A personal worldview is comprised of the basic assumptions or concepts we have of the world.
Our worldviews provide structure to our thoughts and actions. They might give an answer to key issues like the meaning of life, whether we perceive humans as good or evil or whether we believe in a higher power or deity.
“By charting an individual’s personal worldview we could account for 40 percent of people’s political identities in Sweden – how far to the right or left they stood. By comparison, this figure is only 25 percent when using behaviour patterns,” explains Artur Nilsson of Sweden’s Lund University.
“This is compelling, given that psychology traditionally focuses on behavioural patterns when describing a personality,” says Nilsson.
Some 1,800 persons in Sweden and the USA participated in the study, which aimed at charting their worldviews.
“They were asked to grade, on a scale of one to seven, how much they agreed or disagreed with statements in a questionnaire,” says Nilsson.
He says the results show that persons who assign inherent values to all other people have a tendency to accentuate the importance of imagination and innovation in science, as well as equality and care in moral and political issues.
Those who believe humans achieve values in relation to external norms have a tendency to stress objectivity, discipline and tradition.
“Little research has been done on the subject of how worldview forms personality. This is because empiricism, which says that ultimately all knowledge stems from sensory perception, has historically been the dominant view in psychology.”
He says that psychology has thus focused on things that are readily observable, what can be measured and touched. Behaviour or behavioural patterns have been the focus of personality research.
“Worldview is also a sweeping concept but I think it is just what is needed to help unite a fragmented discipline and provide a comprehensive understanding of the various pieces of a person’s totality,” says Nilsson.
Nilsson explains that our worldview is dependent upon our culture and is comprised of much more than basic assumptions or concepts.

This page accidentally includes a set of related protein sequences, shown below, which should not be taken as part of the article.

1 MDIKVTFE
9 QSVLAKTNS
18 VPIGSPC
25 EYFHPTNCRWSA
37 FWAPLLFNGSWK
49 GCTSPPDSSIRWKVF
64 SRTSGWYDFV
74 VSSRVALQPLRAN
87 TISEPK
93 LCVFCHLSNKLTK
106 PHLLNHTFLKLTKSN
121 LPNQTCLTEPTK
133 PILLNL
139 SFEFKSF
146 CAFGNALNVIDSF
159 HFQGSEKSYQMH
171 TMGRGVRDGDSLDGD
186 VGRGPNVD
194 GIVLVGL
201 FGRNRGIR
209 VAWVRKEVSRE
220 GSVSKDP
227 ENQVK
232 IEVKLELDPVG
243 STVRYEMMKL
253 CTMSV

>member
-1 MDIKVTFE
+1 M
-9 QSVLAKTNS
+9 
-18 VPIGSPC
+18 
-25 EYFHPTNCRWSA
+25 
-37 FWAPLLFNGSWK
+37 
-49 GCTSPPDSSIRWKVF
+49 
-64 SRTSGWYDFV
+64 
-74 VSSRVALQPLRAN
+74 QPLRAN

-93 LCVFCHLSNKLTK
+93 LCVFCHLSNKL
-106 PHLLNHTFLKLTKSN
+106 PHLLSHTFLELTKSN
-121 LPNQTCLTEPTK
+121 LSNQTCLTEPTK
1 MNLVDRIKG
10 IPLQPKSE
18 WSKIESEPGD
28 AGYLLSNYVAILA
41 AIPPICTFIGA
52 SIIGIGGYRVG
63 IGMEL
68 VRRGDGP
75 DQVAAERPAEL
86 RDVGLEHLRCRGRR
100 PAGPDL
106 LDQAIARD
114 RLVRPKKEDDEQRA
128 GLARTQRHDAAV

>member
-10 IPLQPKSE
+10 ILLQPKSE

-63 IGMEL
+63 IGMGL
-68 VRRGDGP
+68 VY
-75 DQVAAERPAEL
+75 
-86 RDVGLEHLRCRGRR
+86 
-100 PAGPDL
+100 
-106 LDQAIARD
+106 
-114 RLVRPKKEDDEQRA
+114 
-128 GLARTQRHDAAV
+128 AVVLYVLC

“People in India have a different worldview than people in Sweden. Things such as personal experiences, genes and environment, personal reflections, the kinds of cultural influences we are subjected to and a lot of other aspects play roles and affect our worldview.”
“But in my research I see individual differences within a given cultural context.
Even though individuals share the same cultural background, we observe definite differences in personality in their worldviews,” says the doctor.
How can we make use of the fact that worldviews have a key role in personalities?
“Like I said, psychology has traditionally been good at splitting the individual into various parts, but to understand the whole individual you have to also understand his or her worldview. By increasing our knowledge of worldviews we getter a better understanding of how they shapes our lives.”
“There are many types of worldviews. Which processes govern these? How can they coexist in a multicultural society and how can one modify one’s worldview when it meets resistance in the course of our lives?” queries Nilsson.
When we encounter serious problems in life our wordview can be challenged and this can be experienced as very traumatic.
Nilsson says a classic example is if the world ceases to be experienced as fair and just. Meaning and context are central in our worldview and when it collapses we have to modify our picture to avoid emptiness, loss of motivation, etc.
“Greater insight regarding how we challenge and modify our own worldview to cope with adversity can also be used within clinical psychology,” he explains.
Are we conscious of our own worldview?
“That depends somewhat on how deeply we delve into ourselves, but generally in everyday life we trod along rather unaware of our worldview.”
“Worldview permeates what we do and think and is often something we ordinarily take for granted, rather than question,” says Nilsson.